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Weighted Average Cost of Capital

When judging a stock's potential, a key factor to consider is how much the company pays in order to raise capital by either borrowing or selling equity.

By Daniel Sorid

(LifeWire) - Most investors assess a stock's promise by weighing common-sense factors about the prospects of the company: the quality of its products or services, its future demand and the nature and strength of the competition.

But this qualitative analysis often fails to answer the critical question of valuation: Given the company's profit potential, is its stock a good investment at today's market price?

Professional stock analysts use models to estimate a company's inherent worth and to determine whether the company's stock is a bargain. These models require many inputs. One of the most important to consider is the company's weighted average cost of capital.

Companies are vehicles for the productive investment of capital. A typical clothing manufacturer, for instance, may use its cash to buy cotton, pay workers to sew the cotton into sweaters, and then pay a sales force to sell the sweaters for a profit. In this way, the company's ability to raise capital plays a crucial role in its ability to grow profitably.

Two Sources of Capital

Businesses can't mint money. One choice is to borrow money, either from a bank or through a bond sale. Another option is to sell a piece of the business through an offering of stock, or equity.

Both of these alternatives come at a cost. For debt, the company must make interest payments. For equity, it may make dividend payments, and shareholders will expect capital gains. The average of the costs of these two sources of capital, weighted for the proportion of each that the company uses to fund itself, is called the weighted average cost of capital. It is represented in the following formula:

r=wdrd(1-t) + were

According to this formula, the weighted average cost of capital, "r," equals the sum of the proportion of debt financing, "wd," multiplied by the cost of debt capital, "rd," and the proportion of equity financing, "we," multiplied by the cost of equity capital, "re." Because interest payments are tax deductible, the cost of debt is reduced by the company's tax rate, "t."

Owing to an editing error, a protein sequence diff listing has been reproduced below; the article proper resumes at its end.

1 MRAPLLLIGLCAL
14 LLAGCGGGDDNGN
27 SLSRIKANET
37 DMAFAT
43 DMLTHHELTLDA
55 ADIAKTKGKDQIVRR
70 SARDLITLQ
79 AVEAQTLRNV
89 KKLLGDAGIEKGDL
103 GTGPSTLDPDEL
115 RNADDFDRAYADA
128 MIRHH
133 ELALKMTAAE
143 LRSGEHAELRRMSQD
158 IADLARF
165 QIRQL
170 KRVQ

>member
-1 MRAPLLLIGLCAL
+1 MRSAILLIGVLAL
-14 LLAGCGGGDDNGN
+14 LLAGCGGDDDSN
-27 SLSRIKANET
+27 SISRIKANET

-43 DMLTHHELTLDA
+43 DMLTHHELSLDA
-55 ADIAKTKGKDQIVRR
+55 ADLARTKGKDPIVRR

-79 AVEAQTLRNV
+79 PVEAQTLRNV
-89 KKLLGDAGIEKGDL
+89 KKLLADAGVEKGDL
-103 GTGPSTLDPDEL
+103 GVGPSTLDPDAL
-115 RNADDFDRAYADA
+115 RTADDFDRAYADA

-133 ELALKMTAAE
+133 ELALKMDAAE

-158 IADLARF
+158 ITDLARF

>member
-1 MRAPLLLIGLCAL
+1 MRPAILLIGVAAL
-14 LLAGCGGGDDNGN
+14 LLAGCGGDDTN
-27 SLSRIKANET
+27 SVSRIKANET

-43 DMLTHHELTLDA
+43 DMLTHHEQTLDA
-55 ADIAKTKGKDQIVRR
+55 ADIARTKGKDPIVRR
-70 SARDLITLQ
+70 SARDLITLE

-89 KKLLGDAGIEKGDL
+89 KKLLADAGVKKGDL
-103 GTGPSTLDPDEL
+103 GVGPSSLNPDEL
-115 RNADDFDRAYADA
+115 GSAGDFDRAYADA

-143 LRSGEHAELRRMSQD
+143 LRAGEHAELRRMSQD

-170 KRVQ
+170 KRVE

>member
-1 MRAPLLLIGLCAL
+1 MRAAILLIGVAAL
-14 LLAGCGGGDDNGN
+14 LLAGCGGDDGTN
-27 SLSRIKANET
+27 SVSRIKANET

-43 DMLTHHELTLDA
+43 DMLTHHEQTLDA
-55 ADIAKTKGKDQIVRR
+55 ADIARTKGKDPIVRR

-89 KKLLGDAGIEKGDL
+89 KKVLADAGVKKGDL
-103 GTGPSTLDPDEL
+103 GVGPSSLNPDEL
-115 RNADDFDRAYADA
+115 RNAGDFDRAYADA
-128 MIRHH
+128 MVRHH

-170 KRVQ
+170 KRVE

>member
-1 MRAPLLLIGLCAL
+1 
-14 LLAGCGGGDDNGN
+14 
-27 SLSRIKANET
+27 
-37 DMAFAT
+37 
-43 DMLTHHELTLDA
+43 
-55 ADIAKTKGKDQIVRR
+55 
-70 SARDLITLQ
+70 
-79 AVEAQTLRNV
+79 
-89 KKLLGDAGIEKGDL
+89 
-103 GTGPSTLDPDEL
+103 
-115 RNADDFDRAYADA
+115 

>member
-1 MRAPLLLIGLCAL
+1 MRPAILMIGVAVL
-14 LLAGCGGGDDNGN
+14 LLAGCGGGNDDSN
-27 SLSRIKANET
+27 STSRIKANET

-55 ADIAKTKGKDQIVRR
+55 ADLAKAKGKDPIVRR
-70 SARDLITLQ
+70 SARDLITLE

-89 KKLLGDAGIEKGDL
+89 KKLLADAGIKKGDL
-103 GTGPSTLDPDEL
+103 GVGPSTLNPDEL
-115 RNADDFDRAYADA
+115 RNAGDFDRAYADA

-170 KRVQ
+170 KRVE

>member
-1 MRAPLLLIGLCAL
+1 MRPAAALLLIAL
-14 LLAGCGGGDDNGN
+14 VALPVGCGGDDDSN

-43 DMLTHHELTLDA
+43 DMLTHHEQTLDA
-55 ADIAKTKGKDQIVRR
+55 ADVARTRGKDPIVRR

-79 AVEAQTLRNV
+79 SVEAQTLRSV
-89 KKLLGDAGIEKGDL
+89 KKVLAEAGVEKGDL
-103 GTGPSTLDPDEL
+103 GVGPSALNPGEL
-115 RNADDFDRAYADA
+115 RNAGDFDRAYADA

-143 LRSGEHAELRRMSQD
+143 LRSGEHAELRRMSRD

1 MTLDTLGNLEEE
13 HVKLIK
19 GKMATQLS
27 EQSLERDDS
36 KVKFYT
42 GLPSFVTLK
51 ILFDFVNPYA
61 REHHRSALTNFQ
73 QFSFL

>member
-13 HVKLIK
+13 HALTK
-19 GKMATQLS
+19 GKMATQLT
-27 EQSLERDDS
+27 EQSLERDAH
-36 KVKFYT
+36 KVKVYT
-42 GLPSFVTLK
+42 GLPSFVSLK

When a company's cost of capital rises, it becomes more difficult for it to profitably run its business.

Cost of Debt

The cost of debt is simply the cost of borrowing money, or the interest rate that the company would pay on the borrowed amount. When a company is considered risky, its cost of borrowing money rises, and when a company is considered stable, its cost of borrowing money falls. For companies that have issued bonds previously, it's possible to estimate the cost of debt by looking at the yield of those bonds.

The cost of debt explains the negative reaction that occurs when a company's bonds are downgraded by a ratings agency such as Standard & Poor's. With a lower rating, the company will have to pay higher interest to borrow capital, raising its overall cost of capital.

Cost of Equity

To estimate the cost of equity, consider the point of view of a prospective buyer of the company's shares. She will expect a return on the stock - from dividends and stock appreciation - and will not buy the shares if she does not believe she will receive that return, and will instead invest elsewhere. This expected return is the cost of equity.

To find the cost of equity, begin with the "risk-free" rate of return, or the gains that this theoretical investor could get by buying the safest investment around: a 10-year Treasury note. But the company that is issuing equity isn't risk-free - it has risks from its competition, from its industry, from its management team and from many other factors. This means that the investor will expect a premium above the risk-free rate; this is called the estimated equity risk premium.

Putting these factors together, we get the following equation:

re = rf + ß

The cost of equity, "re," equals the "risk-free" interest rate of a 10-year Treasury bond, "rf," plus the equity risk premium, "ß."

Finally, the investor will demand a greater return when the stock is very volatile, because she would prefer stability. So the stock's "beta" - a measure of its relative volatility - plays a role in calculating its cost of equity.

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